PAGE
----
Orthodox Armenians start Christmas celebrations in Bethlehem

BETHLEHEM, The Orthodox Armenian Patriarch of Jerusalem Nourhan Manougian arrived this afternoon at Manger Square in Bethlehem, marking the Armenian Christians’ celebrations of Christmas and Epiphany.

Manougian’s procession left from the Armenian Patriarchate, located in the Old City of Jerusalem, accompanied by the Armenian Patriarch of Constantinople Archbishop Sahak Mashalian, and made its way to Manger Square.

Followed by Armenian clergy and the faithful, the procession, stopped at Mar Elias Monastery on the way to Bethlehem, where Manougian was welcomed by the deputy mayor of Bethlehem, the mayors of Beit Jala and Beit Sahour.

It then proceeded to Bethlehem via an Israeli military-controlled metal gate in the concrete wall that separates Bethlehem from Jerusalem.

Upon reaching Bethlehem, the primate of the Armenian Patriarchate of Jerusalem was greeted by the Chairman of the High Presidential Committee of Church Affairs Ramzi Khoury, Bethlehem Governor Kamel Hmeid, Bethlehem Mayor Hanna Hanania in addition to security officials.

The Patriarch was also greeted upon his arrival by notables of the Armenian community before making a solemn entry into the Basilica and Grotto of the Nativity and St. Catherine’s Church.

Palestinian scout troops marched towards Manger Square banging drums and playing bagpipes and passing along the narrow cobble-stoned route, known as the Star Street, as they entertained local faithful who gathered at the square ahead of the expected arrival of the Latin Patriarch of Jerusalem.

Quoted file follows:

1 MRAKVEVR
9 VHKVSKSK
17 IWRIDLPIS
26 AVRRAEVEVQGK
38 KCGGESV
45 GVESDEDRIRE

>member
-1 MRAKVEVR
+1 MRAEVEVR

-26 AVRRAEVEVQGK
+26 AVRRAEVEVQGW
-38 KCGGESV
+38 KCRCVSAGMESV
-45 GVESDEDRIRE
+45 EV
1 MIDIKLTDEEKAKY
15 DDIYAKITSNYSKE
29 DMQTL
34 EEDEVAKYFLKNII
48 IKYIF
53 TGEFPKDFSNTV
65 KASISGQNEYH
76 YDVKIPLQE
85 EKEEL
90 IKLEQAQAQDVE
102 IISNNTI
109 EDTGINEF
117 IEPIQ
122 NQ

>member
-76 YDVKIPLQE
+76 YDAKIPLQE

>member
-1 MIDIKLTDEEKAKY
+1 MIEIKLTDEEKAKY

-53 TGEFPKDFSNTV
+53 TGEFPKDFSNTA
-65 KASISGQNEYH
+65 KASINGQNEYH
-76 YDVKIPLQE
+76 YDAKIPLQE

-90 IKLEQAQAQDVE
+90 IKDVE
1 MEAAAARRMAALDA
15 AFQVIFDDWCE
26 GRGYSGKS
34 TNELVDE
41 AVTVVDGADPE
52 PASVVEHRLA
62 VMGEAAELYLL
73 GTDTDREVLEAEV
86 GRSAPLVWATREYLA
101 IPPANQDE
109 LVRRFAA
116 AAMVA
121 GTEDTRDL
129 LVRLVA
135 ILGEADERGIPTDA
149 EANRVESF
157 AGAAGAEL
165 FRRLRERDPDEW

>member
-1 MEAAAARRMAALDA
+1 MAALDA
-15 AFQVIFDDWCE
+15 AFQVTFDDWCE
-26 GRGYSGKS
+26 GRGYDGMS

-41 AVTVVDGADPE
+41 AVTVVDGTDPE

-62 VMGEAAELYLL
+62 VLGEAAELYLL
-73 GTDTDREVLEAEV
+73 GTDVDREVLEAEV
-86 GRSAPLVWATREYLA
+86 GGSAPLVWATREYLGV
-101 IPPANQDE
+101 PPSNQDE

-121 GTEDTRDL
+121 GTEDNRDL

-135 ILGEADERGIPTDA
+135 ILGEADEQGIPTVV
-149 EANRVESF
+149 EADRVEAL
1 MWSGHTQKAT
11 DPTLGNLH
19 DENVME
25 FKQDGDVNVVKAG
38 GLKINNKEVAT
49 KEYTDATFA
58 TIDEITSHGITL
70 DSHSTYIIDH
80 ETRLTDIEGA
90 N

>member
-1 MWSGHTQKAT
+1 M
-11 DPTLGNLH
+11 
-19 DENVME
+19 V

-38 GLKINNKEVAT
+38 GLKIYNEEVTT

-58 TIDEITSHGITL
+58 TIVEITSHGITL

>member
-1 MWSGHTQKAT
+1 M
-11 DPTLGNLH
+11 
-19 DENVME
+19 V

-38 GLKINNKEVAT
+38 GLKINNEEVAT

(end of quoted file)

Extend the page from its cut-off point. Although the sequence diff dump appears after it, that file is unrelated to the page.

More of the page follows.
Palestinian officials are expected to attend the Christmas service and midnight mass.

Orthodox Armenian Christians in Palestine celebrate Christmas nearly two weeks after the majority of the Greek Orthodox Church and other Eastern Orthodox denominations, who marked the feast on January 7, and more than three weeks after the Roman Catholic Christians, who celebrated it on December 25.

The differences in dates of the Christmas feast are due to the use of different calendars. Roman Catholic Christians and other western denominations mark the feast using the Gregorian calendar, Orthodox Christians and most Armenian denominations celebrate the feast using the Julian calendar, while the Armenian Patriarchate of Jerusalem marks Christmas and Epiphany together on January 19.

Source: Palestine News & Info Agency